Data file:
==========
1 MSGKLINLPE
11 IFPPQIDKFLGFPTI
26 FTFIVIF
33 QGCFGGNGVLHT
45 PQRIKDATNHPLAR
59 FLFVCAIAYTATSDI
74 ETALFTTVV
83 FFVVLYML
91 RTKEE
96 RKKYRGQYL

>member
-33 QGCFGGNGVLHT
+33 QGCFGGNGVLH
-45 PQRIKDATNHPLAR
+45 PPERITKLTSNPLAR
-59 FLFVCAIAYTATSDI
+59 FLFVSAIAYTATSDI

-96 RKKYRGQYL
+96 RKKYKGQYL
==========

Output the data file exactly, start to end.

1 MSGKLINLPE
11 IFPPQIDKFLGFPTI
26 FTFIVIF
33 QGCFGGNGVLHT
45 PQRIKDATNHPLAR
59 FLFVCAIAYTATSDI
74 ETALFTTVV
83 FFVVLYML
91 RTKEE
96 RKKYRGQYL

>member
-33 QGCFGGNGVLHT
+33 QGCFGGNGVLH
-45 PQRIKDATNHPLAR
+45 PPERITKLTSNPLAR
-59 FLFVCAIAYTATSDI
+59 FLFVSAIAYTATSDI

-96 RKKYRGQYL
+96 RKKYKGQYL